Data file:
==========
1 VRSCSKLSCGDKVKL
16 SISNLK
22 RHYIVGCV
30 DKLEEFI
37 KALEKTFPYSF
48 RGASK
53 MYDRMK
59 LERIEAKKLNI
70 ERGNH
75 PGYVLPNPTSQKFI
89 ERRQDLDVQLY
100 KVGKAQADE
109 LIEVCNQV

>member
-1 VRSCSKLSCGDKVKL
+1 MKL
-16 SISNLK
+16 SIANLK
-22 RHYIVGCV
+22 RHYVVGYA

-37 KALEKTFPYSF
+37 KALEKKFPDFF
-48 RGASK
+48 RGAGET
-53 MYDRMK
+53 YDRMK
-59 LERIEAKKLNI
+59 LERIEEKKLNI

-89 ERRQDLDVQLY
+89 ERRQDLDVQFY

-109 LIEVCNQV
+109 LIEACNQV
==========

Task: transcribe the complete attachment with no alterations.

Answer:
1 VRSCSKLSCGDKVKL
16 SISNLK
22 RHYIVGCV
30 DKLEEFI
37 KALEKTFPYSF
48 RGASK
53 MYDRMK
59 LERIEAKKLNI
70 ERGNH
75 PGYVLPNPTSQKFI
89 ERRQDLDVQLY
100 KVGKAQADE
109 LIEVCNQV

>member
-1 VRSCSKLSCGDKVKL
+1 MKL
-16 SISNLK
+16 SIANLK
-22 RHYIVGCV
+22 RHYVVGYA

-37 KALEKTFPYSF
+37 KALEKKFPDFF
-48 RGASK
+48 RGAGET
-53 MYDRMK
+53 YDRMK
-59 LERIEAKKLNI
+59 LERIEEKKLNI

-89 ERRQDLDVQLY
+89 ERRQDLDVQFY

-109 LIEVCNQV
+109 LIEACNQV